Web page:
While they aren’t accurate, the claims are powerful and time-tested. That’s why variations of this Maine ad are running now in Minnesota, Maryland and Washington, the only other states where same-sex marriage is to be decided on come Election Day.
The ad, featuring Massachusetts parents David and Tonia Parker, who sued their son’s school over the use of a book having to do with gay marriage and relationships, has a singular goal: to persuade Mainers that schools will teach gay marriage to children.
However, there’s no evidence that it’s going to happen.
“After Massachusetts redefined marriage, local schools taught it to children in second grade, including the school our son attended.”
No, they didn’t and they don’t. In one school at one time, one book was read that mentioned a married, same-sex couple. That’s all Protect Marriage Maine cited for this claim, which we’re calling false on its face.
Politifact checked a version of this claim in Rhode Island in 2011, finding the statement false. In that piece, the National Organization for Marriage laid out one school where a book, “King and King,” a fairy tale-type story about a prince marrying another prince, read aloud in a class.
Two sets of parents objected, including the Parkers, though their child was not in the class where that book was read; the other family’s child was. The families ended up suing the school district together. The Parkers objected more specifically to other books used which had same-sex characters but didn’t mention marriage, according to a court decision.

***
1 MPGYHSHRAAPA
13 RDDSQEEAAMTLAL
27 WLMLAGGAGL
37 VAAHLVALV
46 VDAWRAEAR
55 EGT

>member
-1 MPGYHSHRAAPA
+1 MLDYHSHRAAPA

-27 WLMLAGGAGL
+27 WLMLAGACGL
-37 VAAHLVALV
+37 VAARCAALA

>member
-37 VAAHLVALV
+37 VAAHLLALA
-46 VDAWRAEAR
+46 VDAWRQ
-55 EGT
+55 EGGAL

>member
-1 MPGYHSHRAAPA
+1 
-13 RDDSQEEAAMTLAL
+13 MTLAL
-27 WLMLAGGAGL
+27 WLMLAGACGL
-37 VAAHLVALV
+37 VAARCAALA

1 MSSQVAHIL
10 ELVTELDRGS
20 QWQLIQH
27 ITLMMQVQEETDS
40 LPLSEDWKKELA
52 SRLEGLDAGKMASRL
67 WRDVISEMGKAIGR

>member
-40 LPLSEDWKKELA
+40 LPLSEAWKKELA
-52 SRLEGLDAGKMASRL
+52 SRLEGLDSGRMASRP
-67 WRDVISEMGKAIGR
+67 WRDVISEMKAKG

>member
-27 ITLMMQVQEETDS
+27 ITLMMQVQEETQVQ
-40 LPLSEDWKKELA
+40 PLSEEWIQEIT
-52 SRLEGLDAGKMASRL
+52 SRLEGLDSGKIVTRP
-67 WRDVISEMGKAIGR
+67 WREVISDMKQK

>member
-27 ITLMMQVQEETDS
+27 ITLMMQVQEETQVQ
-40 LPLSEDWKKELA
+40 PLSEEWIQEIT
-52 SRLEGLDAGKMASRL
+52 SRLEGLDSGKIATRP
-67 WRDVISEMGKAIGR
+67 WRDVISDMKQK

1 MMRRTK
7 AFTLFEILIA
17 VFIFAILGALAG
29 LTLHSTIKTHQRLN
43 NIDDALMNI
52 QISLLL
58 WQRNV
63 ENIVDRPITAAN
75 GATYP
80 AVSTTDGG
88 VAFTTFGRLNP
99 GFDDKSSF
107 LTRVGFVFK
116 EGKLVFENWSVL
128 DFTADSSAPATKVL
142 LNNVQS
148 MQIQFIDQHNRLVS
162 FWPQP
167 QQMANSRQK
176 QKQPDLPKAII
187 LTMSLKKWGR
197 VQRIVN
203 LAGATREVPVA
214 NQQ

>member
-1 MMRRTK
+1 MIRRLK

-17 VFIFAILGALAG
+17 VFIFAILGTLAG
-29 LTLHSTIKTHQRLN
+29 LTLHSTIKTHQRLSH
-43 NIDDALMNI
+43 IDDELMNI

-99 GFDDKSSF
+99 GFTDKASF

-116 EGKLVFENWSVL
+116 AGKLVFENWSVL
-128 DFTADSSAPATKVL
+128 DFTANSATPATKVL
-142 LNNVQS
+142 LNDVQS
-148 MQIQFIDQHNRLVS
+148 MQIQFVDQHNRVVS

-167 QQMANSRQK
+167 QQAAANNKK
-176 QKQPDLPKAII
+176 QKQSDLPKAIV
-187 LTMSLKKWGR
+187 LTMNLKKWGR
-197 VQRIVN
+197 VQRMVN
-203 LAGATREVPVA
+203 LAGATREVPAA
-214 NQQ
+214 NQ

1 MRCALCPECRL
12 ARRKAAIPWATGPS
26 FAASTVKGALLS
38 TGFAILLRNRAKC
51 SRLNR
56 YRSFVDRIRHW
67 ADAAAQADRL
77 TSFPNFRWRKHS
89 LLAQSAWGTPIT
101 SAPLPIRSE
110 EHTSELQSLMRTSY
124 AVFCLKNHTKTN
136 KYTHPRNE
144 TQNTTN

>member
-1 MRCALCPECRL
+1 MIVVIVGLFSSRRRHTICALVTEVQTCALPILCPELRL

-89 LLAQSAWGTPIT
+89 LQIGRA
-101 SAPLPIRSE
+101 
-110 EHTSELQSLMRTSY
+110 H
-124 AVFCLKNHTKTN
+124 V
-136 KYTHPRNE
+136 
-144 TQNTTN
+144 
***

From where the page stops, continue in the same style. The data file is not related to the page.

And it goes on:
By the end of that lawsuit, a federal appeals court found “no evidence of systemic indoctrination” at the school. Same-sex marriage wasn’t “taught” there. It was mentioned.
Since 1999, Massachusetts has had a state-guided health curricula framework that says by fifth grade, students must be able to define sexual orientation using words such as “gay” or “lesbian.” But as it pertains to that issue, that’s it. Same-sex marriage has been legal in Massachusetts since 2004.
Verdict: One school is referenced here, so making the word plural is wrong. We’re also not giving the Parkers the latitude to say same-sex marriage was “taught.” A book’s reading doesn’t constitute teaching.
We rate this claim false.
“Courts ruled parents had no right to take their children out of class or to even be informed when this instruction was going to take place.”
“Instruction,” as we just outlined, is a flawed word here. Otherwise the statement is essentially true, but probably not how you’d think if you take this statement as it’s presented.
When the families sued, they said the school was violating a state statute which mandates that schools notify parents of upcoming curriculum that “primarily involves human sexual education or human sexuality issues.” If that conflict comes up, schools must also allow parents to exempt children from the teaching.
But the school didn’t apply that. Two federal courts ruled in their favor, saying they didn’t have to.
“Public schools are not obliged to shield individual students from ideas which potentially are religiously offensive, particularly when the school imposes no requirement that the student agree with or affirm those ideas, or even participate in discussions about them,” the federal appeals court said.